What i find sad and ironic is that film has come to the end of its life, but digital is trying its best to simulate its properties. We have software that adds grain to digital files, trying to create a certain texture, but what's the point of it all? Reminds me of what an old pro used to say, "if you have $10, 000, just make a $10,000 film. Don't pretend otherwise."

  • Cinematic as a term is similar to "Broadcast". It doesn't mean much and is subject to various subjective definitions as this thread shows. For me, cinematic means a product showing a general high level of detail and expertise with regards to what happens on the set. Not so much post, there's no standard how to grade a film to make it look cinematic. There are infinite filmlooks and they all work in the right situation. I don't think it's resolution, DR, or the latest Jannard Positronic 40k sensor, a lot of content is viewed on low rez monitors or rundown movie houses with worn out prints and 40 year old projectors. Yet all the aforementioned can look 100% cinematic and beyond to meta cinema. For me it's lighting and set design and camerawork. A real DP can find those ideal lighting ratios, manipulate light and shadow, compose and frame the essential elements -- that to me is what makes the difference.

  • @lumiere61 No, there is not an inherent disadvantage in having a higher resolution sensor - the thing that makes the difference is how it handles that resolution (and in the case of the GH2, how it handles the drop in resolution from the sensor to the output). A smaller pixel pitch can mean more ISO noise, but that is not what you are talking about.

    The R3D Epic shoots 5K horizontally (roughly the same starting resolution as the GH2 stills in 16:9 which is 4976 pixels in JPEG output) and is one of the preferred cameras for digital cinema. Hugo (which you described as maybe too detailed) was shot with a 2.5K Arri Alexa which has a soft filter built in - it looked detailed because they wanted it to, not as a byproduct of the camera. So it's not a question of the starting resolution being a problem. I mean, some other cameras handle the down-conversion poorly, and that is a problem for them but that's not he issue with any of the 3 mentioned so far. Hugo looked sharp because they wanted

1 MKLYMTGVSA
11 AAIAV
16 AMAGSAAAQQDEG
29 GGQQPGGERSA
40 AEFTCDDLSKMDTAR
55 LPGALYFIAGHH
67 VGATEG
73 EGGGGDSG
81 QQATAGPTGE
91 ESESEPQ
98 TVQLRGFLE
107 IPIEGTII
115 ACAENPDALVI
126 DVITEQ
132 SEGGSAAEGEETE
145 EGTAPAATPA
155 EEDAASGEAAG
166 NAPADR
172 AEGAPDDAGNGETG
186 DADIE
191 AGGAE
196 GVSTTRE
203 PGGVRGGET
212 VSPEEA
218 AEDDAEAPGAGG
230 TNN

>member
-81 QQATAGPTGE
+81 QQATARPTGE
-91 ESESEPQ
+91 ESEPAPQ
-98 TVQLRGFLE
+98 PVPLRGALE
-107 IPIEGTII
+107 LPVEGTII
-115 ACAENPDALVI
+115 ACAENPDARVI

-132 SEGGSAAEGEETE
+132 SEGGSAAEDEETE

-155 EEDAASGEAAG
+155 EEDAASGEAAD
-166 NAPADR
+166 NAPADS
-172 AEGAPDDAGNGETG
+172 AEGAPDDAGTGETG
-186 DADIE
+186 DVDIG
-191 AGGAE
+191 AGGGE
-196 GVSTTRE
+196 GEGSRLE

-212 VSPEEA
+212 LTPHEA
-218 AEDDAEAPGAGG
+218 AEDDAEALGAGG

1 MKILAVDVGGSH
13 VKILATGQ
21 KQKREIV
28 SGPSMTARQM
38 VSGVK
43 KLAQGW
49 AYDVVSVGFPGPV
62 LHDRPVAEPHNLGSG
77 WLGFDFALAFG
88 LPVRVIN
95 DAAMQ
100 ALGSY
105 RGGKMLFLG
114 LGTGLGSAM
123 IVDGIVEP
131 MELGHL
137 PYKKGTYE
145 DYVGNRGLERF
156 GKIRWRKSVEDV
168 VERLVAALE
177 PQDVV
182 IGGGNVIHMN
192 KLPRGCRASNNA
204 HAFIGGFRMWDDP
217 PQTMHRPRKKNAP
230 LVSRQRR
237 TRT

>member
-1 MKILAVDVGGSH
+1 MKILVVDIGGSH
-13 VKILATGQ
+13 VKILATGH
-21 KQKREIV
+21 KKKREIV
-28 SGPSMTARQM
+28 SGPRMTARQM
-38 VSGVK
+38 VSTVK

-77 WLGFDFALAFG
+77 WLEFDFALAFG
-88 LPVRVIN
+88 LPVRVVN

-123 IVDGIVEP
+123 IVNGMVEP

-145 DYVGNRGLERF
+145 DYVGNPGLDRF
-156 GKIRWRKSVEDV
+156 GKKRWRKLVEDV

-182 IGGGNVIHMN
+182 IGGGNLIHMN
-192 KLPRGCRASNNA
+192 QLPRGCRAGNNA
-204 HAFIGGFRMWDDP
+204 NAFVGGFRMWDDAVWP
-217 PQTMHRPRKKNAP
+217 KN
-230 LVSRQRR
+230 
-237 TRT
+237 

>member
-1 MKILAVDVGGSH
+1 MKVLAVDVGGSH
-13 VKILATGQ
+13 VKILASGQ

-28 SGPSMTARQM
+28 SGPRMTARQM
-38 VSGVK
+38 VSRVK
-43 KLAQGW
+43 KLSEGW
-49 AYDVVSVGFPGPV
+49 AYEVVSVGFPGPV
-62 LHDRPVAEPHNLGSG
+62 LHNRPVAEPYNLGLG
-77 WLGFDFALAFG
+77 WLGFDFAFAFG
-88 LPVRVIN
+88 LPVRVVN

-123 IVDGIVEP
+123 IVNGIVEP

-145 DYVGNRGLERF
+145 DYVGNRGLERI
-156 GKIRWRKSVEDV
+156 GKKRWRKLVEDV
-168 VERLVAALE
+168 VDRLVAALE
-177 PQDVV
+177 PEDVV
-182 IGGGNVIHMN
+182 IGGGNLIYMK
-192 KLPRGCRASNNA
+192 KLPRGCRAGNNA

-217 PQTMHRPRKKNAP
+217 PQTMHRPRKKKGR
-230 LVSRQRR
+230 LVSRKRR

Digital theaters (excluding IMAX, etc.) are generally based on 2K and 4K. Film is sometimes scanned at 2K and sometimes at 4K. RED movies are generally shot at 4K and above, and sometimes (like The Girl With the Dragon Tatoo - US Version) they are screened in 4K. So yes, the resolution does sometimes get used.

    The GH2 has a tendency towards producing images that are both sharp and contrasty - to make it look more like film you can do some of the things I mentioned earlier. But you were on to something earlier when you said it was not the resolution that was the issue. The look you are going for is largely (but not completely) independent of the resolution.

  • Thank you ! I think I understand and that is time to read carefully the GH2 topics. Anything equally worthy in the same price range ? kind regards, gino

  • Hmm, 'cinematic' huh? How about when all the technical and creative aspects of motion picture storytelling combine to temporarily induce the audience to willingly suspend their disbelief and be engrossed by the experience (good or bad :p)

  • @last_SHIFT You've got my vote. Same idea I was trying to convey a few posts earlier, but yours is a bit more concise. :)